"You may finish your homework or you may freak out. But you can't do both. Do you want some help putting away your homework so you can freak out some more?"
Giving TT permission to freak out tends to take any acceleration factor out of the equation. He won't always calm down. But it usually doesn't get worse. It's almost like he knows I'm going to stay calm myself so he doesn't ramp up further.
"I love you very much TT. I love you even when Mr. Wonky comes for a visit."
"Look into my eyes. Remember, Mr. Wonky doesn't like me. Look into my eyes and see me smile at you. I love you."This was repeated over and over all morning long.
"Do you know what the trigger is?"
He couldn't answer. He was still quite dysregulated. But he was listening to me. And he didn't want to stay dysregulated. I tossed out a couple of triggers. There are a lot right now. My family from out of state just left after being here for a terrific visit. Daddy is out of town for a work related training. And the whole homework thing last night never got resolved.
"Do you want Mr. Wonky to go away?" When he answered yes it gave me the opportunity to say, "Then do the hard work. Look at me. Do I love you?" He answered yes again. This back and forth really helps him calm down. It gets him looking at me and doing the things he knows work when he starts freaking out. He started matching my deep breaths and the soft look on my face. I also told him that since he doesn't know what the trigger is, we have to move on. Stop worrying about the trigger and focus on the behaviors only. If he really wants Mr. Wonky to go away he has to look at me and do the things I tell him to do. (ie. deep breaths, math problems, silly things, etc.)
As he was matching the soft calm look on my face, I made a silly face. I laughed quietly and told him to make a silly face himself. When he tried the first time he literally couldn't do it. The most he could muster was barely sticking his tongue out and grunting in baby talk. Still very dysregulated. (It seems to intentional...when he "can't" do something like make a silly face. But honestly, I don't think it is. He's stuck in his thought processes of negativity and shame. It affects everything about him. These behaviors that seem so intentional aren't and it's up to me to stay calm and not get triggered by the ridiculousness of it all.)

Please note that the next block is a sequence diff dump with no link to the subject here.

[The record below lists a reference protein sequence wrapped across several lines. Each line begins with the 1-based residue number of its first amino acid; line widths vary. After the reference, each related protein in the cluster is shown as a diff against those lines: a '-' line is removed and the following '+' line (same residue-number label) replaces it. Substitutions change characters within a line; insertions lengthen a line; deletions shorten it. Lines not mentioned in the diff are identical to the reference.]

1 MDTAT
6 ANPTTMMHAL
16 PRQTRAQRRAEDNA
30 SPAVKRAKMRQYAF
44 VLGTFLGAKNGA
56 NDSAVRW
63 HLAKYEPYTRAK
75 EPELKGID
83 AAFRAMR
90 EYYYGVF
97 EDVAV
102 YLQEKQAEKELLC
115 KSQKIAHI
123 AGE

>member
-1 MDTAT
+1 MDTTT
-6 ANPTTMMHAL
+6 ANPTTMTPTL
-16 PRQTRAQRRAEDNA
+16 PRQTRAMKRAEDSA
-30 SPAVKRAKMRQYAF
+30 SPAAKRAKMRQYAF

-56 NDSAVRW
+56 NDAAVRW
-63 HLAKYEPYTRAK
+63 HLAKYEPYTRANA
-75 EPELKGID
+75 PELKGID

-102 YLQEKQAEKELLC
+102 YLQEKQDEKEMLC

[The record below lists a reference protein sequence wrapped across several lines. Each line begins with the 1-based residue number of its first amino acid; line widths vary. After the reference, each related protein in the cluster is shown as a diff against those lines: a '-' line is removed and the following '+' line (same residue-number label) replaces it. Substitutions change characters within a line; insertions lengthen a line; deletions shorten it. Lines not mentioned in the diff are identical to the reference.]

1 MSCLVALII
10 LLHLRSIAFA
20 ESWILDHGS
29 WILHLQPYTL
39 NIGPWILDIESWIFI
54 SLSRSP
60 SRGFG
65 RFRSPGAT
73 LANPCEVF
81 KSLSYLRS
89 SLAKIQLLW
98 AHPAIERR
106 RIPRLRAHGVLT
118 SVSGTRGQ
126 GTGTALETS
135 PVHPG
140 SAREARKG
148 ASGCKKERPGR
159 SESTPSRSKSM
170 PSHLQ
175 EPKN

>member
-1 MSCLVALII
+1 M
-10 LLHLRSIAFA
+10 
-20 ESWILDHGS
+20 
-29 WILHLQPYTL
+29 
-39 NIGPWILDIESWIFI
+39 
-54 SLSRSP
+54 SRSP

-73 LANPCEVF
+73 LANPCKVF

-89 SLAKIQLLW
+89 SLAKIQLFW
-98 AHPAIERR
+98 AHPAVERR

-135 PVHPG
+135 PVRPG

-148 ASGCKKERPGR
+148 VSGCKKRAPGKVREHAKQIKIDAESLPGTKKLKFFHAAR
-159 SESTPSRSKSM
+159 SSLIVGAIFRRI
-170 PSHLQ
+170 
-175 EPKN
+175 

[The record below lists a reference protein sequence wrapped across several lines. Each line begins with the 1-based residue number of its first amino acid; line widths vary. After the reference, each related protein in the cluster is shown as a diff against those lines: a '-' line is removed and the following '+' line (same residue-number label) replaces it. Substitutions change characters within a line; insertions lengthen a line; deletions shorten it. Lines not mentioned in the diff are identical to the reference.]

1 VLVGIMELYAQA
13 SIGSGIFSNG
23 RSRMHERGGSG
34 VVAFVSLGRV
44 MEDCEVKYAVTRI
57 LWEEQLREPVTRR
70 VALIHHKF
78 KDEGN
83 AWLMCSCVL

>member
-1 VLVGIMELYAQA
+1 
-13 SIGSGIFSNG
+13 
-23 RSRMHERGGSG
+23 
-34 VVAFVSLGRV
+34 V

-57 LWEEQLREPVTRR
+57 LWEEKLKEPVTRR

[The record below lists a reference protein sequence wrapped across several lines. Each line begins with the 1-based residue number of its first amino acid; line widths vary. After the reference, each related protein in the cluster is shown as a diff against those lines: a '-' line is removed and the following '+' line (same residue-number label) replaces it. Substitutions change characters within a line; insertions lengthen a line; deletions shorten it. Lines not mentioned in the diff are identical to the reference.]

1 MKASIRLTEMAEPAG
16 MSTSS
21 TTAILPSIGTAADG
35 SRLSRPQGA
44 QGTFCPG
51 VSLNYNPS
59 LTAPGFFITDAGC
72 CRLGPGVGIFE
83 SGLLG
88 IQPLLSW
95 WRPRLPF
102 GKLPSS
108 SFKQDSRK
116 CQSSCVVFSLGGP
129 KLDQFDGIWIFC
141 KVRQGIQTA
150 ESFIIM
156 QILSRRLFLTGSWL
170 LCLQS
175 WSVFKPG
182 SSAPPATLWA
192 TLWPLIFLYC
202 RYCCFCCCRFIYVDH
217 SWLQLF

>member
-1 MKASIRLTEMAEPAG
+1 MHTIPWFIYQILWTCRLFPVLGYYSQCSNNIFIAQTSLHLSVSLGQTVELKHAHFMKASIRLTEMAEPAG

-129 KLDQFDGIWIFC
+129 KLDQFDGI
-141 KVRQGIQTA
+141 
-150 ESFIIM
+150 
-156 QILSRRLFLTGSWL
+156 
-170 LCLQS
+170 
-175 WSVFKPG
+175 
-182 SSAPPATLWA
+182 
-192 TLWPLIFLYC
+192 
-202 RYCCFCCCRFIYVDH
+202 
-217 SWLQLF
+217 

I reminded TT that Mr. Wonky doesn't like silly. He can't hang around when everyone is happy and playing. I made another silly face. TT tried to copy but still couldn't do it yet. He wasn't getting "worse". And he wanted to calm down. But he wasn't sure how to do it by himself. So I broke the silly down even further. (And yes, all this was in the car on the way to school with me driving and looking at him in the rear view mirror.) I made another silly face and told TT to just be silly with his eyes. Then I squished my nose down and told him to be silly with his nose. He pulled up on his nose and grunted like a pig.
This small sign was progress. He did what I was asking him to do but he did it differently than I did. He thought of his own silly. I knew we were turning the corner so to speak.
I reminded TT that Mr. Wonky doesn't like silly. I told him that he was doing a great job and to keep it up. I said he should be silly with his ears. He pulled them out. I told him to make monkey sounds.
By the time we were pulling in to the school drop-off I had a truck-full of kids making very loud monkey sounds. TT seemed much better. In fact, he offered to walk Pumpkin in to her classroom. (This is not something he's able to do when he's dysregulated. He can't think beyond himself when he's freaking out.)
I hollered out my goodbyes and I love yous and drove away. I sure hope Mr. Wonky stays gone all day long!